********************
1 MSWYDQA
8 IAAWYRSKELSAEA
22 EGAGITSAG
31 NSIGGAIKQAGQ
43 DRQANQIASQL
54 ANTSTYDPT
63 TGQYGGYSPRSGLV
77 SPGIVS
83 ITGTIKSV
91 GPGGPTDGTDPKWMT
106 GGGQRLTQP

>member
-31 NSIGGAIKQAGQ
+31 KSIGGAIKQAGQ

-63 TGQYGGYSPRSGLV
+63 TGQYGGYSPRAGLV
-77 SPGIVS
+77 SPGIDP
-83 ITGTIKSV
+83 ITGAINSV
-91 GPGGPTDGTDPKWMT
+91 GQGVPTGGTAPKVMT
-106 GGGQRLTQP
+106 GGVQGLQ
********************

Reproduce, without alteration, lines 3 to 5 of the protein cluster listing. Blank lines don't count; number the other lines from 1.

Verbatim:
22 EGAGITSAG
31 NSIGGAIKQAGQ
43 DRQANQIASQL